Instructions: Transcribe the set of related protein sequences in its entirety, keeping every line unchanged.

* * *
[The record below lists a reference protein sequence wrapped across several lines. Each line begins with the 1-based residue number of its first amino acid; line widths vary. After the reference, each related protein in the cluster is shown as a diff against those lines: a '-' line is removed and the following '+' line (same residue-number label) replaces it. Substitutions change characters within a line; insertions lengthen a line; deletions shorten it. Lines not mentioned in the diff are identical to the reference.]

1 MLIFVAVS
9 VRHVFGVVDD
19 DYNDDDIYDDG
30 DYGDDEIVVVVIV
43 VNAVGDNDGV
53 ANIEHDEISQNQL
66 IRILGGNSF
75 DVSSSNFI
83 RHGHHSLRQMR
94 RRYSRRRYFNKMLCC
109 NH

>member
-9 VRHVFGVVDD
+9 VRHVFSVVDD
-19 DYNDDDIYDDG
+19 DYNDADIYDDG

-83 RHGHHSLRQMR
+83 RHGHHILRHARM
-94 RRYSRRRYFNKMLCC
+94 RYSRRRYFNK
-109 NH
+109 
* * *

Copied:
[The record below lists a reference protein sequence wrapped across several lines. Each line begins with the 1-based residue number of its first amino acid; line widths vary. After the reference, each related protein in the cluster is shown as a diff against those lines: a '-' line is removed and the following '+' line (same residue-number label) replaces it. Substitutions change characters within a line; insertions lengthen a line; deletions shorten it. Lines not mentioned in the diff are identical to the reference.]

1 MLIFVAVS
9 VRHVFGVVDD
19 DYNDDDIYDDG
30 DYGDDEIVVVVIV
43 VNAVGDNDGV
53 ANIEHDEISQNQL
66 IRILGGNSF
75 DVSSSNFI
83 RHGHHSLRQMR
94 RRYSRRRYFNKMLCC
109 NH

>member
-9 VRHVFGVVDD
+9 VRHVFSVVDD
-19 DYNDDDIYDDG
+19 DYNDADIYDDG

-83 RHGHHSLRQMR
+83 RHGHHILRHARM
-94 RRYSRRRYFNKMLCC
+94 RYSRRRYFNK
-109 NH
+109 